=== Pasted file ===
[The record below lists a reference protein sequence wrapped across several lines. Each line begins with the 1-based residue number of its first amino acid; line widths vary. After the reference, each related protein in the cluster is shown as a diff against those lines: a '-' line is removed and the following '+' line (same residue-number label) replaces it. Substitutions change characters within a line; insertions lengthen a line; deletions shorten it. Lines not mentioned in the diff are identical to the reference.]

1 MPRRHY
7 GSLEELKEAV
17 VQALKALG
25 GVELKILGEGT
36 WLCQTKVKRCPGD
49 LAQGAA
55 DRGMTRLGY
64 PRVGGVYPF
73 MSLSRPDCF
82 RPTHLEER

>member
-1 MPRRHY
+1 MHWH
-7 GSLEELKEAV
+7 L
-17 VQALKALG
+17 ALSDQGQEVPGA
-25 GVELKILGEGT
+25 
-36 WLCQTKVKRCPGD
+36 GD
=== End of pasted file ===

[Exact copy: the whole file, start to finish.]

[The record below lists a reference protein sequence wrapped across several lines. Each line begins with the 1-based residue number of its first amino acid; line widths vary. After the reference, each related protein in the cluster is shown as a diff against those lines: a '-' line is removed and the following '+' line (same residue-number label) replaces it. Substitutions change characters within a line; insertions lengthen a line; deletions shorten it. Lines not mentioned in the diff are identical to the reference.]

1 MPRRHY
7 GSLEELKEAV
17 VQALKALG
25 GVELKILGEGT
36 WLCQTKVKRCPGD
49 LAQGAA
55 DRGMTRLGY
64 PRVGGVYPF
73 MSLSRPDCF
82 RPTHLEER

>member
-1 MPRRHY
+1 MHWH
-7 GSLEELKEAV
+7 L
-17 VQALKALG
+17 ALSDQGQEVPGA
-25 GVELKILGEGT
+25 
-36 WLCQTKVKRCPGD
+36 GD